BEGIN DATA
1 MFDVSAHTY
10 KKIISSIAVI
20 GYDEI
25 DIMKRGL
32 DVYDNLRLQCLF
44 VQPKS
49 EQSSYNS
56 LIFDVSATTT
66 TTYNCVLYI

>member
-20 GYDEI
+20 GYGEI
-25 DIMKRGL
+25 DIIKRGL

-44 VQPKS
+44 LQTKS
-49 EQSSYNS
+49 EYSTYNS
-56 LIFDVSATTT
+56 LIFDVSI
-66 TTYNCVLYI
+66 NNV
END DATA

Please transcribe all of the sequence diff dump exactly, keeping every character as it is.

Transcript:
1 MFDVSAHTY
10 KKIISSIAVI
20 GYDEI
25 DIMKRGL
32 DVYDNLRLQCLF
44 VQPKS
49 EQSSYNS
56 LIFDVSATTT
66 TTYNCVLYI

>member
-20 GYDEI
+20 GYGEI
-25 DIMKRGL
+25 DIIKRGL

-44 VQPKS
+44 LQTKS
-49 EQSSYNS
+49 EYSTYNS
-56 LIFDVSATTT
+56 LIFDVSI
-66 TTYNCVLYI
+66 NNV